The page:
Thursday, 7 February 2013

A Poem and its Editors

Kenneth Steven. A Song Among the Stones. Polygon.

This unusual story in verse deals with the little known (in UK) Papars, an early sect of Christian monks who sailed the northern seas around the 6th century. It is primarily about the sea and its moods, its way of taking over the lives of primitive sailors and of the sailors' need for landfall.
    Clearly I intend to praise this work, because I liked it enough to publish it in its entirety in Poetry Scotland (Issue 68, 2010). This previous publication is acknowledged, along with its original commissioning for BBC3.
    Since it is basically the same work I saw and liked after first seeing it in typescript, and it has now benefited from in-house editing at Polygon, I am going to say a little about editing.
    I don't usually edit the poems I select for Poetry Scotland. Poems are expected to arrive complete from the hand of the poet. Though one may see requirements, for competitions, that poems should be their writer's unaided work, this would normally go without saying.
    A poem that reaches a magazine editor in less than finished state would not be acceptable, except that people cannot always see whether their work is finished or not. So I do sometimes suggest alterations, if there are obvious improvements and I know the poet concerned will accept my suggestions constructively.
In the case of a confident and experienced writer like Kenneth Steven, my job would be only to arrange the poem on the page. This we did over a four-page single-sheet issue. Kenneth was sent a proof and he probably made one or two tiny amendments as he saw the poem's layout, and small queries may have arisen between us. I cannot remember.
    In many ways it was easier to see the structure of this poem spread across the broadsheet pages than it is in this very attractive little book, where page-turning separates parts of the poem from one another, so that perhaps the readers will be at sea, along with the monks of the story, until the conclusion is reached. And perhaps that's appropriate.
    Reading through the text of this book and pencilling the changes onto a copy of my version was an exhilarating experience, because much, much less than I was expecting to see, had been altered. This confirmed my original feeling that Steven had produced a tight and unified poem, worthy of publication as it stood.
    In the 375 line poem, barely a dozen lines have been altered, mostly in very minor ways, and another half dozen lines deleted or abbreviated. The punctuation, utterly minimal, has not been changed in substance or detail.
    The revision has been done with a careful eye. Pearls of rain become glistenings of rain, presumably because they weren't actual pearls, and the writing of the whole piece is descriptive, exact and sparse. The monk who stays solitary, on the rock, only needs to explain in one statement:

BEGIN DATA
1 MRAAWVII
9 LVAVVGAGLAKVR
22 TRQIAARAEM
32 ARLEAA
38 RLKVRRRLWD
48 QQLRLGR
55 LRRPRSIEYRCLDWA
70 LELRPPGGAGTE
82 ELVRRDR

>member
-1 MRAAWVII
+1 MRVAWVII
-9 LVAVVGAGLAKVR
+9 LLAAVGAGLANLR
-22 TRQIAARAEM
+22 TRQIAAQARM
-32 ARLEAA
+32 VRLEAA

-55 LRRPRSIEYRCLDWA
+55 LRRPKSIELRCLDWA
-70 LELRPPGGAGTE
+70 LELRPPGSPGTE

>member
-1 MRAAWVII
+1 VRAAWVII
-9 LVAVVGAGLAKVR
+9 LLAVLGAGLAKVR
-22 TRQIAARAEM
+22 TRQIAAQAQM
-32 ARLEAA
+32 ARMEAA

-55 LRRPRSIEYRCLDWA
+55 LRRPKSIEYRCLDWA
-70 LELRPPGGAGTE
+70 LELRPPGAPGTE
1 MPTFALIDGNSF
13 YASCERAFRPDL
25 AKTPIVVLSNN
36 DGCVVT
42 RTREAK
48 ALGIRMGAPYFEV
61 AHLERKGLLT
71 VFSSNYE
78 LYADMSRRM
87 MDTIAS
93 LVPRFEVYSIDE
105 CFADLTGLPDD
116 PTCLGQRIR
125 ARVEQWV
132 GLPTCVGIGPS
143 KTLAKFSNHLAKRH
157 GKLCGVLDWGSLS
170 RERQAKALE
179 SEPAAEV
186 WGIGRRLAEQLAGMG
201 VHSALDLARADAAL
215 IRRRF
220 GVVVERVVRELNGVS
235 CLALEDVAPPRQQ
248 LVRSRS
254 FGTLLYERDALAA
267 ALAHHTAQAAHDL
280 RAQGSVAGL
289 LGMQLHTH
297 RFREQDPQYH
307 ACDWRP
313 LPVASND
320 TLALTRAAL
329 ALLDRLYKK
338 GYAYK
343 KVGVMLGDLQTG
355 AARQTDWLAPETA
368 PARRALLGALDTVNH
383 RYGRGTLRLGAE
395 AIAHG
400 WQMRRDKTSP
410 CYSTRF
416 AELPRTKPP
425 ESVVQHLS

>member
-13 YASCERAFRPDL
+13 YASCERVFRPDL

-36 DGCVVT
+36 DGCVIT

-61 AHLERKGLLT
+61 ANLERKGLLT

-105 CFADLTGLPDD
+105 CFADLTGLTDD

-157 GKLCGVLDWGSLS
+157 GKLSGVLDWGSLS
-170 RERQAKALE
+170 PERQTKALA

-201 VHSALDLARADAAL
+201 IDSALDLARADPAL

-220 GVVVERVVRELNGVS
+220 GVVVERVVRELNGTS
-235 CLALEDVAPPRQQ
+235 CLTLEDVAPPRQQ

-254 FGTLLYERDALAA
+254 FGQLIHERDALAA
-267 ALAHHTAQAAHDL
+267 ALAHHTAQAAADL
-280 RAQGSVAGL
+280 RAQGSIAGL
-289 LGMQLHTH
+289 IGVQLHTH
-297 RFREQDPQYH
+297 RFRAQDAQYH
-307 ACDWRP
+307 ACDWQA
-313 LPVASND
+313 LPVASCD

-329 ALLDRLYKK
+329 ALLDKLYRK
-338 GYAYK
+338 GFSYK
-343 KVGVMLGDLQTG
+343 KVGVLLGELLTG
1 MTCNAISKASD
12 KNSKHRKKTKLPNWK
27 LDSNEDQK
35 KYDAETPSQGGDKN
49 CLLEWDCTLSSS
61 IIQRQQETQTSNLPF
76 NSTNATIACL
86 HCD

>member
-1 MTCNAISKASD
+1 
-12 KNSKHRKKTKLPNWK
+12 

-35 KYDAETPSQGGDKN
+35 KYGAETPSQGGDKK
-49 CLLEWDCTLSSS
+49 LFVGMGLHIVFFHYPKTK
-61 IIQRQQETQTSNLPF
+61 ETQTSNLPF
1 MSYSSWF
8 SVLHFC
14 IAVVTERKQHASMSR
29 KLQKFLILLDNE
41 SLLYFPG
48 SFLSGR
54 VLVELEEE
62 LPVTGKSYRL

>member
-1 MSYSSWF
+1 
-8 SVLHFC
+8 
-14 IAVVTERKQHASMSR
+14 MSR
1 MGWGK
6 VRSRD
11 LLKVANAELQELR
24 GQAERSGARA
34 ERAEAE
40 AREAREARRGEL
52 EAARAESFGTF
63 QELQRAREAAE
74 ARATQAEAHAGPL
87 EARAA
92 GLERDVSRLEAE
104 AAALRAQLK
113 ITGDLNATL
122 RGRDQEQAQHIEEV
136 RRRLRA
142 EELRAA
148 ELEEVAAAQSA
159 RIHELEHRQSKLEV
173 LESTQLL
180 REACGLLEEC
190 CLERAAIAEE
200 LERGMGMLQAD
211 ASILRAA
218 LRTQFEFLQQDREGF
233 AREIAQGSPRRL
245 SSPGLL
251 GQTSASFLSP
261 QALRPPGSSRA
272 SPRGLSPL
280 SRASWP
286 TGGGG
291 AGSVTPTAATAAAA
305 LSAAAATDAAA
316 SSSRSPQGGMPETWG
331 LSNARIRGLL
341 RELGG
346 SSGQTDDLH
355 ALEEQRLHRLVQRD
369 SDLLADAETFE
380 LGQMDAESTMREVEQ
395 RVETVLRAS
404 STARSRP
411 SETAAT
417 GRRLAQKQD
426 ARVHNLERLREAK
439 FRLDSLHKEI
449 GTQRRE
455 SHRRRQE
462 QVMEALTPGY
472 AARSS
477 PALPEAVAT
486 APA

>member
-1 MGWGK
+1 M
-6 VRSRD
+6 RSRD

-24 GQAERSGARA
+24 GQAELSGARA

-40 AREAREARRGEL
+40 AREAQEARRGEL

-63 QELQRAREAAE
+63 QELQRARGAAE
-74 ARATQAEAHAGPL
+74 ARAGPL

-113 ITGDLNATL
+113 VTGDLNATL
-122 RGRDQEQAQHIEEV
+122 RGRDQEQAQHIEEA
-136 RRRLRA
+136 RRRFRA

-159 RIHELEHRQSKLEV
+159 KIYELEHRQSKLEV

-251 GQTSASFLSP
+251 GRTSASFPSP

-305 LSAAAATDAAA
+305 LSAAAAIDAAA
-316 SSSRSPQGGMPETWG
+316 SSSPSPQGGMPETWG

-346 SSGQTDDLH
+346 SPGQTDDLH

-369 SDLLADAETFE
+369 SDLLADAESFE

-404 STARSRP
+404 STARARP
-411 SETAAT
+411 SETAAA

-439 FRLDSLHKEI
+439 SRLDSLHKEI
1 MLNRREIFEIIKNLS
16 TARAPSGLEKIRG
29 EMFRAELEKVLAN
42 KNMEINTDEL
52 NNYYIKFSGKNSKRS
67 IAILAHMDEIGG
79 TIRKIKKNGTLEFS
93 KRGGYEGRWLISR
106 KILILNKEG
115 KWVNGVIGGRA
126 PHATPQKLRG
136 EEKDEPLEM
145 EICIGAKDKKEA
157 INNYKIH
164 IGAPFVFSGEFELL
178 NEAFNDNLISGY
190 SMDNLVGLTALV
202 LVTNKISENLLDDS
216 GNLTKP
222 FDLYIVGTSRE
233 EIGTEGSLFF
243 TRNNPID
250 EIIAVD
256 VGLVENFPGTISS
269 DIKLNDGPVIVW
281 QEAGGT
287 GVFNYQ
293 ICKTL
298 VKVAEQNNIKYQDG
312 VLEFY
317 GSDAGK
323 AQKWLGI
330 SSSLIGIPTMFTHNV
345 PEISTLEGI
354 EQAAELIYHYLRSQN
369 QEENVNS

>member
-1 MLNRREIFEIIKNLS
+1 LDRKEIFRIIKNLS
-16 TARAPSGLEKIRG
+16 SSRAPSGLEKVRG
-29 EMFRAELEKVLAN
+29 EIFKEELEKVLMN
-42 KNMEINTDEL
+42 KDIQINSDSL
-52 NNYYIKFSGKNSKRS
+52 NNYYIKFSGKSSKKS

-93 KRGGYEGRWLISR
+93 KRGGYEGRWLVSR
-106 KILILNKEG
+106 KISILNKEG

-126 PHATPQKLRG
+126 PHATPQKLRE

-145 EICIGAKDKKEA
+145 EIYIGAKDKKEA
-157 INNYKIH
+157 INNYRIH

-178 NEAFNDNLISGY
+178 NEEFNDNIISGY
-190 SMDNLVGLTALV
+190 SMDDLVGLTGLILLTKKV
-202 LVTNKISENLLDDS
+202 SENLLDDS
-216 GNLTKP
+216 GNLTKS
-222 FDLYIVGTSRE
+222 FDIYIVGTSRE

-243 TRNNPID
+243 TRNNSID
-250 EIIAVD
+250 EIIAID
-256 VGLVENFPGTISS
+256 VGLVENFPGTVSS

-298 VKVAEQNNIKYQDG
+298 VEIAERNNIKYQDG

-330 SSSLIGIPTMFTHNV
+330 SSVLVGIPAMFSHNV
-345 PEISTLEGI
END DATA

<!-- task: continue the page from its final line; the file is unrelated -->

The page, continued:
I won't go with you. Tell them I stayed
      that I went further north, to what
      I cannot know.

His earlier line,

      I have no choice, I'm going on

is deleted.


      the woods splayed with yellow patches, thatched with birdsong,

(a line very typical of Kenneth Steven's nature poems) is reduced to

      the woods splayed with yellow patches,

– no doubt suggested because the poem achieves its effect without such extravagance of language in the detail.
    Apart from one or two changes of breaks in the lines, that's about it.
    It is good to see it so little altered, so much the same poem, because I appreciated the work very much when I published it. I did not see it as an unfinished draft. I have seen a great deal more of Kenneth Steven's work over the years, and I am glad this lovely poem was essentially complete when it first came my way. Polygon's editors have also passed their test: they have not gratuitously changed this very capable poet's work. Indeed they have heard the song among the stones as the poet relayed it to them and to myself and the reader.
    The poem has approximately thirty page-length sections, some being very small page lengths, even a couple of lines or one line in places, and some being more substantial. It has been turned into a full book, as justified by the strength of the text, by the addition of white paper and blank pages that go well with the sense of a voyage, being lost in the waves. Indeed it is the quality not the length of a text that makes a book.
    Full marks all round.

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